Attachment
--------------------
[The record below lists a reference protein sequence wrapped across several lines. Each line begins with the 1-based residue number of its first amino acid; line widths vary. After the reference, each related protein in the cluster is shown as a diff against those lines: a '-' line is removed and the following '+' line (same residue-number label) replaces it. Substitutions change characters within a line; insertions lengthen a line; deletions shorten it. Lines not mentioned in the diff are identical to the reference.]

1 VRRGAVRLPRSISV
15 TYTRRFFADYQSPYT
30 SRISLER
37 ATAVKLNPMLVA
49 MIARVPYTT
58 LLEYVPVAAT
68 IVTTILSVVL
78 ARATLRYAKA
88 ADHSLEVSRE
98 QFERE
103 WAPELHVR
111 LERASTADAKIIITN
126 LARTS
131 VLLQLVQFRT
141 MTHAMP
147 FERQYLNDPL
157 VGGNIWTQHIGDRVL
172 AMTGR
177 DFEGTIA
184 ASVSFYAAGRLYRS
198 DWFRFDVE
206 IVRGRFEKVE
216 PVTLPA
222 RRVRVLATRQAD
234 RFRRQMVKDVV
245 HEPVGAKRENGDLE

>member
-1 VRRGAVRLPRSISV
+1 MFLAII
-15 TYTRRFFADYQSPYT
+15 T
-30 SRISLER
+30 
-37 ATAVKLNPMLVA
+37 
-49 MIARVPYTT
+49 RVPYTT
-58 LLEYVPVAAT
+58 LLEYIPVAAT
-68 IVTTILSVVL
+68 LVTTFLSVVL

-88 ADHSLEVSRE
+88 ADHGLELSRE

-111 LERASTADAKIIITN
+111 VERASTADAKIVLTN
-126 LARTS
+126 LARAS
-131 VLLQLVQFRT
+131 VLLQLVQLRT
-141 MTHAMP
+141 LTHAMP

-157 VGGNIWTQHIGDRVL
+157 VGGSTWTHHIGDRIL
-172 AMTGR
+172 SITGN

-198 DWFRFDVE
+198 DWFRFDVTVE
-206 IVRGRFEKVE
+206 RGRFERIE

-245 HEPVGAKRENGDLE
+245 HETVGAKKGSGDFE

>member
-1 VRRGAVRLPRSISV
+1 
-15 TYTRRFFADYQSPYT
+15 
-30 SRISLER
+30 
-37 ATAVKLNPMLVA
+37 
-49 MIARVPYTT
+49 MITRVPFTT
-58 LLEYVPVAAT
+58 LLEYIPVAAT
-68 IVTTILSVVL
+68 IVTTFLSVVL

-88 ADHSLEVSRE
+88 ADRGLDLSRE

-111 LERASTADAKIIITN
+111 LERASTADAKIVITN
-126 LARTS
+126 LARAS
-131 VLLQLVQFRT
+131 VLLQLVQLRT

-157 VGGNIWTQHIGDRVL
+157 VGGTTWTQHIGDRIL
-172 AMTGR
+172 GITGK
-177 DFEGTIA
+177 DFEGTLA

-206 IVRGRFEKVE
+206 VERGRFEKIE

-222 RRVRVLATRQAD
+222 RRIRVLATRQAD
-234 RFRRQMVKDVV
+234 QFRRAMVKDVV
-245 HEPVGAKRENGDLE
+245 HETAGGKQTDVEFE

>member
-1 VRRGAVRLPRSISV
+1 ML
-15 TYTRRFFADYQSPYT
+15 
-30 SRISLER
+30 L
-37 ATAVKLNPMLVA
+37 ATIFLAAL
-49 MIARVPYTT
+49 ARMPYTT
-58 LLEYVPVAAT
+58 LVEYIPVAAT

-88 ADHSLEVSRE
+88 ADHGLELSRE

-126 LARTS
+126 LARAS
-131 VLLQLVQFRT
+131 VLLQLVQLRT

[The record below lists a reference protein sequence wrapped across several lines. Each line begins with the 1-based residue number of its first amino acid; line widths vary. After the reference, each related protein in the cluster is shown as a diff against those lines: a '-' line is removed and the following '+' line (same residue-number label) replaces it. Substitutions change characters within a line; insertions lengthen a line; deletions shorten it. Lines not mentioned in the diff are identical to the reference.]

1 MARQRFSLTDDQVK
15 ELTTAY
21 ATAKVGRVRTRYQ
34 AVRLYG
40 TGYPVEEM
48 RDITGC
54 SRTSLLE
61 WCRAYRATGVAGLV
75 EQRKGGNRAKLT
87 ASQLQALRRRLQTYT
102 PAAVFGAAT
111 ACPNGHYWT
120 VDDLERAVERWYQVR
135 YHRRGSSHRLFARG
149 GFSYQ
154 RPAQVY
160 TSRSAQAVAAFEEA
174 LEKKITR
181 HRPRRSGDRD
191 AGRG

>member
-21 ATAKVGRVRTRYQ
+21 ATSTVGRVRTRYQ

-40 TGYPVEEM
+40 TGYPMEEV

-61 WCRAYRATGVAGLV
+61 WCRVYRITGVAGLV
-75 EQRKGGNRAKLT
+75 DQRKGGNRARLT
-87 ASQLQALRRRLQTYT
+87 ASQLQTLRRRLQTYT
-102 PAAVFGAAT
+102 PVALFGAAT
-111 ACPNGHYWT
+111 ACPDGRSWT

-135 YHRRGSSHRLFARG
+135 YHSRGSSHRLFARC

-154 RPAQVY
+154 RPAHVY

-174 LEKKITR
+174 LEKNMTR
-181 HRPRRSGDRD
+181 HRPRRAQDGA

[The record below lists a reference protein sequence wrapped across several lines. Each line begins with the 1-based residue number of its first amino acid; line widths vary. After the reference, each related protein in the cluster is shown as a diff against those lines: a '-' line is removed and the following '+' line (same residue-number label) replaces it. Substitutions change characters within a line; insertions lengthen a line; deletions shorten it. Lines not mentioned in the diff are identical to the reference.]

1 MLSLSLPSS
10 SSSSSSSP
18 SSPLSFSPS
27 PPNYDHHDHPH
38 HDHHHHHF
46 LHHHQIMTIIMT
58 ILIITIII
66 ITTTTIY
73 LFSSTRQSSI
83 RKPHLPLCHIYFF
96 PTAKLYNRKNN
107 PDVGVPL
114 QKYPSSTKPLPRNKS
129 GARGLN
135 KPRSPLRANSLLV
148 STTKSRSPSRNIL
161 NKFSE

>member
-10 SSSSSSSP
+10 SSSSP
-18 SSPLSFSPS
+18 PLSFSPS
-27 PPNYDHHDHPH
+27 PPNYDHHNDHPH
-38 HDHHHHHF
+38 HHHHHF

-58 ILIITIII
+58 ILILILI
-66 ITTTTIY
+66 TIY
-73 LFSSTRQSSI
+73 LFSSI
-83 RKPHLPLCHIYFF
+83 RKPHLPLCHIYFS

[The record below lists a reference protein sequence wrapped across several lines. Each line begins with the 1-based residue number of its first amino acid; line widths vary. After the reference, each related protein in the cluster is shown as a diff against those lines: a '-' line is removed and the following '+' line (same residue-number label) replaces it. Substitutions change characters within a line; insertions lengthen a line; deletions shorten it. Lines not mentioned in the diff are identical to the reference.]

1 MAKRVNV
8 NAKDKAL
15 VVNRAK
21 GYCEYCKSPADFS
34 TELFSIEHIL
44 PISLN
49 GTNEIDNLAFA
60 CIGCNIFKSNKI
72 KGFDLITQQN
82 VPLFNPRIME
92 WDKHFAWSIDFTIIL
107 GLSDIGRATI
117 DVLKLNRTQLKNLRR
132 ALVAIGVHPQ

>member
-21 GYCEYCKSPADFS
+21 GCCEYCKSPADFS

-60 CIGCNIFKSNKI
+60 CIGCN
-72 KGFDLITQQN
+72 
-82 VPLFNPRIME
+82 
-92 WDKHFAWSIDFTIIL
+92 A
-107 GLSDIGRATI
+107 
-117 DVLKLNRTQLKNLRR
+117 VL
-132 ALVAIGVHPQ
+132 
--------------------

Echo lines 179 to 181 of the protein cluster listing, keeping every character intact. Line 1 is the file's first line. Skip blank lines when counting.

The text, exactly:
148 STTKSRSPSRNIL
161 NKFSE

>member